“Crypto creates new opportunities for historically underserved communities.”
CB: What problem is Boys Club addressing, if there is indeed a problem?
PJP: I got into crypto in 2020, I knew it existed but didn’t think it was for me. It was only when I started researching that I had a lightbulb moment. Blockchain has the potential to reimagine our financial infrastructure, but also data sharing, identity, privacy, social coordination, reputation, supply chains, manufacturing, and that’s when I realized the potential.
Once I realized how crypto could change the way humans coordinate and exchange value, I realized these platforms offer a way to create new opportunities for historically underserved communities that have been excluded from building and shaping fundamental infrastructure in the past. If we want to mitigate a repetition of the existing inequalities in society today, we have an urgent call to action to enable these underserved communities to be active participants and leaders in the ecosystem.
CB: How much progress do you think crypto has made in becoming more inclusive?
PJP: I definitely think there has been progress. But I think there’s more work to be done, from having more women in leadership positions to funding women and giving them more educational and monetary resources. We also have work to do in representation in racial, age, and socioeconomic diversity. It’s important we’re thinking about how we can bring in intersectional identities and give them the resources they need to succeed.
CB: Does Boys Club make any revenue?
PJP: None of us make any money; we’re actually spending money to cover event costs. We did a merch drop and spent money on shipping. We launched two NFT drops this month, one as a gift to the community and one for ecosystem partners. The revenue was about 150 ETH and it went to our DAO’s treasury, but none of our core team have been paid. We’re putting it to use; for example 20% is going to community projects, and 20% to community experiments. And we’re applying for a Gitcoin grant to be able to pay our contributors and give them the resources they need. So a significant majority of the revenue we’re making is going back into the community.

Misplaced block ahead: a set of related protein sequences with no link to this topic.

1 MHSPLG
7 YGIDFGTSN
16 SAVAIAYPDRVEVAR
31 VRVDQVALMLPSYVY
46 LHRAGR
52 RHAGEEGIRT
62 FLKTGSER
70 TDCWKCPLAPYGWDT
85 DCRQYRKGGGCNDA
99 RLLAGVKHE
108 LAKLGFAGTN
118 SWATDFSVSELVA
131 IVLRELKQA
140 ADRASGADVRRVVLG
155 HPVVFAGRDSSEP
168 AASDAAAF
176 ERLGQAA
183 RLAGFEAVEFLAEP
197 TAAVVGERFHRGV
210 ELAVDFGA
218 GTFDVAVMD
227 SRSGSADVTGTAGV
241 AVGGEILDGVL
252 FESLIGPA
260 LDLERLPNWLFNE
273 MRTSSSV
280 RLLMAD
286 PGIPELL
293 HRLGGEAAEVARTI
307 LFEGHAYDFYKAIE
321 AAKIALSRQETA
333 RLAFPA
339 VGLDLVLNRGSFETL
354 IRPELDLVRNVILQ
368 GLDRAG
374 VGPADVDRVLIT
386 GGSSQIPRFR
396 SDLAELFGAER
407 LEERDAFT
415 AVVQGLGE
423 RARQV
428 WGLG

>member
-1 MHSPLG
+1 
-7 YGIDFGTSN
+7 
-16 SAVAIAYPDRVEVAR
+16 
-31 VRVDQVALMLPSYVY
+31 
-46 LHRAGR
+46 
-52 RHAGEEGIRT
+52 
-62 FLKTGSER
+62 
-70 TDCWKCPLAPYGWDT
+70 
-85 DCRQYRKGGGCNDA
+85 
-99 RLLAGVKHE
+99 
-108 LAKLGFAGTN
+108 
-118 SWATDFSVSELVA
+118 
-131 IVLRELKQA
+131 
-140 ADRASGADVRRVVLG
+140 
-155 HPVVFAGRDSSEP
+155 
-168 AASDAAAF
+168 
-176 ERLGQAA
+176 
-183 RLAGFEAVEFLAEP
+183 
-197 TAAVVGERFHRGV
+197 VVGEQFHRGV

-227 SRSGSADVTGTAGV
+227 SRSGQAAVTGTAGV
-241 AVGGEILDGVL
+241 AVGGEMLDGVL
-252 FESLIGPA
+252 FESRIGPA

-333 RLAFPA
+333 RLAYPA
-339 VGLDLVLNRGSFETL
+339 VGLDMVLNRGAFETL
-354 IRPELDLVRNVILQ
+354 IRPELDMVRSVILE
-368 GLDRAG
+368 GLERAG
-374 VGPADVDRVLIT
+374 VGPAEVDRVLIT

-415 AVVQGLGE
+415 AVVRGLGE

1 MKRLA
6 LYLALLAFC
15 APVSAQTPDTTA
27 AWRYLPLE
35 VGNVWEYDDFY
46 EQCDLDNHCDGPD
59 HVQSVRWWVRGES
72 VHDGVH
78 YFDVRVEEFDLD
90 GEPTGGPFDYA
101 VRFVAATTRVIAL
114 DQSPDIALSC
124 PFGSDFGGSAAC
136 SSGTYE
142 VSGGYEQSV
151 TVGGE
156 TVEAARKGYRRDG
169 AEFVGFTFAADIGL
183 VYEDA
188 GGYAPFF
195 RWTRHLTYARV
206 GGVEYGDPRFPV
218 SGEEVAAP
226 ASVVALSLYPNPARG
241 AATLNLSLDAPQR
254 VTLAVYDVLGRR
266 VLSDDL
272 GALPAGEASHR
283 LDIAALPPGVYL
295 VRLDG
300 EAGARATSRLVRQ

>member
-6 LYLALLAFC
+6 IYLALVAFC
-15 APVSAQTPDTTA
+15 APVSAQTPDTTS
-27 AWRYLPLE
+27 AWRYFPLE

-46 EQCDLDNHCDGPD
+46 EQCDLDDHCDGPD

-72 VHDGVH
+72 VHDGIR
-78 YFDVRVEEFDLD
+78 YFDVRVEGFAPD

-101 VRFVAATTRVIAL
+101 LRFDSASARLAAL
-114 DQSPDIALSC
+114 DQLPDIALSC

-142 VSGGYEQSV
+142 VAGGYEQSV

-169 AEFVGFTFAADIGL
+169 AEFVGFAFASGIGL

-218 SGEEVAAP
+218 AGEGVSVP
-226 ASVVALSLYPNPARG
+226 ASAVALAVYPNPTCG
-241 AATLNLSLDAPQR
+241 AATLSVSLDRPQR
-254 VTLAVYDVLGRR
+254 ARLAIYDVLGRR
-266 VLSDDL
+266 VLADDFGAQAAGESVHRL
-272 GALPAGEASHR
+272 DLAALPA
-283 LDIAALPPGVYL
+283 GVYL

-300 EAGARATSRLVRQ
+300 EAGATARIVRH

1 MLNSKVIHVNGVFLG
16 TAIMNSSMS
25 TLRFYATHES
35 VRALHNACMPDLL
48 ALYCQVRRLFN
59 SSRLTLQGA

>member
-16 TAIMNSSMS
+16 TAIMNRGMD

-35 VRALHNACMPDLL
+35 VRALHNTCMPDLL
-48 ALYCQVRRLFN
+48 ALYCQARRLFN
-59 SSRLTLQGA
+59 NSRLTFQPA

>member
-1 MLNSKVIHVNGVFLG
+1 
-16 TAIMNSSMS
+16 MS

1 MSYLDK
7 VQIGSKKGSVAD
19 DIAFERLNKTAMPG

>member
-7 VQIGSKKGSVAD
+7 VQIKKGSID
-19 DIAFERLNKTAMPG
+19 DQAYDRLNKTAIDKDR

CB: The crypto space saw a lot of speculation over the past 18 months, something that’s historically been led by males. Do you think the speculative nature of the industry inhibits diversity and inclusion?
PJP: I think degens will degen. If someone wants to buy Dogecoin or Magic Internet Money, do it. The degen projects definitely deter people, which is why I think it’s so important that we are actively illuminating the touchpoints that crypto reaches. It reaches finance, art, social mobilization, identity, privacy, and more. Each of these puzzle pieces—including the shitcoins—is important in crypto. It’s not my place to say whether something should or shouldn’t exist, but we must work to illuminate the whole space and get a robust ecosystem of industry players. If we have the most creative and passionate minds from each of these domains, the industry will be all the stronger.
CB: What are you most excited about over the next 12 months in the space?
PJP: With FinTech Collective, I’m super excited for raising our next fund and the companies that we’ve been working with. MakerDAO is going through a transition and I’m excited about how it’s thinking about delegated governance. We’ve been working with NiftyApes to build its community and get ready for launch. Centrifuge is also redefining its strategy, which I’m excited about.
On the Boys Club side, the growth we’ve seen in a prolonged bear trend has been amazing and moving. I’m excited to keep executing on V1 of our DAO, finding ways to get people more involved, and start using the base money we’ve raised for our treasury.
More broadly, I’m excited about everything going on in the Layer 2 ecosystem. StarkWare’s StarkNet has just done an amazing job of executing and I’m so excited for all of the work their team is doing and continuing to develop. I’m excited for Mina, a Layer 1 powered by zero-knowledge proofs. I’m eagerly anticipating the launch of their zkApp SDK, which helps developers build zero-knowledge apps. I think that’s totally underrated and will completely change the ecosystem. Aztec has also been doing a lot of work. Also The Graph, which is one of our portfolio companies. At Graph Day, they discussed the zero-knowledge research they’ve been doing, and I’m excited for them and their new proof.
Really, I’m very excited about the Layer 2 zero-knowledge ecosystem. I think zero-knowledge is so cool because it helps scale Ethereum in a way that’s absolutely necessary for the network’s future, but outside of rollups and scaling, it has so many applications. They include things like voting, and even being able to take out uncollateralized loans by proving that a credit score is above a certain number without revealing it. All of these use cases are really exciting.
Disclosure: At the time of writing, the author of this piece owned ETH and several other cryptocurrencies. They also had exposure to MKR in a cryptocurrency index.